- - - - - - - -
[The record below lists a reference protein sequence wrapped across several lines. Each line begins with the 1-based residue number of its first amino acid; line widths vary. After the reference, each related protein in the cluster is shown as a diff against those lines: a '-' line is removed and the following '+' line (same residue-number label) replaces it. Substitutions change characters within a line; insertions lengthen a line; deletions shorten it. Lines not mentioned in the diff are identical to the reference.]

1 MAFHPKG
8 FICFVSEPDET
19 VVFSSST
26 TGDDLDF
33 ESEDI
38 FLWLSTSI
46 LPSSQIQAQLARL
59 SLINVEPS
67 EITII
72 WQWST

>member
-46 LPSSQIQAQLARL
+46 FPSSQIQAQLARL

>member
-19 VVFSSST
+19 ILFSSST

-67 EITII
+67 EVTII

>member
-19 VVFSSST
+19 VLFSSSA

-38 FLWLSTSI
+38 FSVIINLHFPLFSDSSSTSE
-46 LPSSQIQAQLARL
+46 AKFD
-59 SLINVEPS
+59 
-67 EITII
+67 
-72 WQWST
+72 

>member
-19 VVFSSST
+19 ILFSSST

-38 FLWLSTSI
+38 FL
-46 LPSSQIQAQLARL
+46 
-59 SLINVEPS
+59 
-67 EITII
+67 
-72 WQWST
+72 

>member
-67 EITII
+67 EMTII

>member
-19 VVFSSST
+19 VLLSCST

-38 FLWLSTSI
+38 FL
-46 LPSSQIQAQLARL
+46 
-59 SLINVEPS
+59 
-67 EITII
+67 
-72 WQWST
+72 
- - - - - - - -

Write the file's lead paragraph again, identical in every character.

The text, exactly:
[The record below lists a reference protein sequence wrapped across several lines. Each line begins with the 1-based residue number of its first amino acid; line widths vary. After the reference, each related protein in the cluster is shown as a diff against those lines: a '-' line is removed and the following '+' line (same residue-number label) replaces it. Substitutions change characters within a line; insertions lengthen a line; deletions shorten it. Lines not mentioned in the diff are identical to the reference.]